On the eve of Diwali, I was walking around the inner circle of Connaught Place, a well-known shopping center in Delhi, with a journalist friend. The business arcade teemed with people. Suddenly loud, belligerent voices tore through the festive air. We stopped.
Two angry middle-aged women were seeking the help of a policeman and accusing two men hovering around them of making lewd remarks. “He called me a whore,” said one of them, pointing her fingers at one of the men. The accused man raised his hand to hit her.
A curious crowd gathered. The police officers, all men, did nothing to help the women. And then I saw one police officer pull at the clothes of one of those women and yell at her: “I will slap you!.”
We walked through the crowd to the police officer and identified ourselves as journalists. He seemed taken aback by our sudden arrival. It didn't bother the two men who had been accused of sexual harassment. As we argued with the police officer about his failure to act, the crowd gradually dispersed and the women walked away. Two men who had happily joined the original harassers muttered about “women's power” crossing all limits these days.
The incident evokes the everyday violence that defines the lives of women in Indian cities. According to data compiled by the Delhi Police, over 1,000 rape cases have been reported in the capital this year through mid-August, more than double than what was reported in the same period last year, while molestation has gone up by nearly four times during the same period.
But despite the routine gender violence, India's political leaders are conspicuously silent on the subject of violence against women as they gear up for the national elections in 2014. Last December, the gang rape and subsequent death of a 23-year-old student in Delhi had spontaneously drawn thousands out on the streets of the Indian capital — women and men, young and old. The visibility of last year's protests against sexual violence were expected to affect political attitudes in India, but as Indian politicians campaign feverishly, they have once again successfully tuned out the question of women's rights.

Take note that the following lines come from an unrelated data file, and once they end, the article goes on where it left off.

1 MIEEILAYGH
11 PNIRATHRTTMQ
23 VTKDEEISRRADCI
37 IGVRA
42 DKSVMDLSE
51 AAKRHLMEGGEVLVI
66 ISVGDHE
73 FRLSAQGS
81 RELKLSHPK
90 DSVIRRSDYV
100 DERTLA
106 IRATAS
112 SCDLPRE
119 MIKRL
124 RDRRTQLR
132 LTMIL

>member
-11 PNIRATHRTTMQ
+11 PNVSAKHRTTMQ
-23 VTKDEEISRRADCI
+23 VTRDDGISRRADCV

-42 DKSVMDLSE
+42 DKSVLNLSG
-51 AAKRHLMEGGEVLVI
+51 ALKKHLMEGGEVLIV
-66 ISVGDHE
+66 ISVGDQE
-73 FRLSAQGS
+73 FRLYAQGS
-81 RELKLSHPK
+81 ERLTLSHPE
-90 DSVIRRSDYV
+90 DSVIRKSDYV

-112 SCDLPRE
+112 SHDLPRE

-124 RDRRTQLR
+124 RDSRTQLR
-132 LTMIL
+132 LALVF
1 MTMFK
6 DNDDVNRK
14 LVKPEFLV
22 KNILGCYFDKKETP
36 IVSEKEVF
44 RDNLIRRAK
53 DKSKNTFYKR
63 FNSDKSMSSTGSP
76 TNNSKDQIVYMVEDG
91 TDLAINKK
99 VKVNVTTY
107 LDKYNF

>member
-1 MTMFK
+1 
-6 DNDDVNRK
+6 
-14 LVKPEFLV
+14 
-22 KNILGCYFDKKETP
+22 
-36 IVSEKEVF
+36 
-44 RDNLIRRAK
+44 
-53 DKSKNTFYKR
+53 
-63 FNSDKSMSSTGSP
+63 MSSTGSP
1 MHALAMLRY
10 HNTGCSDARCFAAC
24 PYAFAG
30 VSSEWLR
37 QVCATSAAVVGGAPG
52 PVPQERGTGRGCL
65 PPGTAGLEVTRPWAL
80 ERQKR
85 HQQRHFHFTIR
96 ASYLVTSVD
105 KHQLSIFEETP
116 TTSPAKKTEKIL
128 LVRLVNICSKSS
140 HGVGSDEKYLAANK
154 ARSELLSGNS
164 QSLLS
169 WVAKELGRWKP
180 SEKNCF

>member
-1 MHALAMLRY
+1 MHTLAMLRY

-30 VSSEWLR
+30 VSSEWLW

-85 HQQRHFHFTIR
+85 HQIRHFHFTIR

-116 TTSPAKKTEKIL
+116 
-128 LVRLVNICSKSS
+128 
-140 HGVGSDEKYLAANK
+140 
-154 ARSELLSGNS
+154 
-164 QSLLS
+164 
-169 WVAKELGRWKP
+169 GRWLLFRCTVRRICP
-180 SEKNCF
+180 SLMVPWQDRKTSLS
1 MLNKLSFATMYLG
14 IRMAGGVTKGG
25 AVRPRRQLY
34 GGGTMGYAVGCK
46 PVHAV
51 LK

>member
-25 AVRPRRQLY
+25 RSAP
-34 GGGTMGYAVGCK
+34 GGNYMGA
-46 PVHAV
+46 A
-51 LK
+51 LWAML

The political class has always studiously ignored women's concerns, even when it has to do with an important subject like safety in public spaces. Yet one would expect a different electoral imagination for the 2014 elections because of their extraordinary backdrop. A combination of street protests and detailed coverage by the Indian media have pushed two topics to the top of the public discourse: corruption and gender violence.
The governing Congress Party finds its credibility in tatters because of a succession of scandals, which began with the revelations of corruption in the organization of the Commonwealth Games in 2010, followed by allegations of graft in the allocation of wireless spectrum to telephone companies and accusations that the government underpriced coal blocks awarded to private companies. The scams generated reams of news and scalded the Congress Party and the United Progressive Alliance, the governing coalition it leads.
As the news reports of corruption within the Congress Party-led government continued, India seethed with anger. The spontaneous anticorruption movement led by the Gandhian activist Anna Hazare in 2011 changed the political conversation in India. The recent formation of the Aam Admi Party, led by Arvind Kejriwal, a former civil servant who was the most influential aide of Mr. Hazare's before they parted ways, has introduced the possibilities of an alternative politics in India as the new party is making its electoral debut in Delhi's local government elections later in the month.
The anticorruption upsurge has been a success in that the politicians and governments facing charges of corruption are now finding it increasingly difficult to evade the law. Recently, Lalu Prasad, the former chief minister of Bihar, was convicted of siphoning funds and was sentenced to five years in prison.